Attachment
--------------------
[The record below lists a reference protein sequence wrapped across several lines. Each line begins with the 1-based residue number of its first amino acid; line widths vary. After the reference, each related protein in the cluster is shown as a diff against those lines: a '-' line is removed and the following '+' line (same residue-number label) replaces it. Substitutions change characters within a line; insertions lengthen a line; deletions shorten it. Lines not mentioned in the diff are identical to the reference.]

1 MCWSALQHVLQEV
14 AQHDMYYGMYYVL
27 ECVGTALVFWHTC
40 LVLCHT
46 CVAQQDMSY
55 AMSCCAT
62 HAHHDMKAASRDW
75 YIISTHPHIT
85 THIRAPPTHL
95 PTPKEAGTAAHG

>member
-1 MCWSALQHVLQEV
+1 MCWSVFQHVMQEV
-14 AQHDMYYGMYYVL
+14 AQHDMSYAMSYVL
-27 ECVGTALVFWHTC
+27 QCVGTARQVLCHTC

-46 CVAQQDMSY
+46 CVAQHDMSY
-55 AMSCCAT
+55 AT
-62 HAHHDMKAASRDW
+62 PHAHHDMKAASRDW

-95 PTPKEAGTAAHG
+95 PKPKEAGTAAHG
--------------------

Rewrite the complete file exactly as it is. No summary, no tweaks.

[The record below lists a reference protein sequence wrapped across several lines. Each line begins with the 1-based residue number of its first amino acid; line widths vary. After the reference, each related protein in the cluster is shown as a diff against those lines: a '-' line is removed and the following '+' line (same residue-number label) replaces it. Substitutions change characters within a line; insertions lengthen a line; deletions shorten it. Lines not mentioned in the diff are identical to the reference.]

1 MCWSALQHVLQEV
14 AQHDMYYGMYYVL
27 ECVGTALVFWHTC
40 LVLCHT
46 CVAQQDMSY
55 AMSCCAT
62 HAHHDMKAASRDW
75 YIISTHPHIT
85 THIRAPPTHL
95 PTPKEAGTAAHG

>member
-1 MCWSALQHVLQEV
+1 MCWSVFQHVMQEV
-14 AQHDMYYGMYYVL
+14 AQHDMSYAMSYVL
-27 ECVGTALVFWHTC
+27 QCVGTARQVLCHTC

-46 CVAQQDMSY
+46 CVAQHDMSY
-55 AMSCCAT
+55 AT
-62 HAHHDMKAASRDW
+62 PHAHHDMKAASRDW

-95 PTPKEAGTAAHG
+95 PKPKEAGTAAHG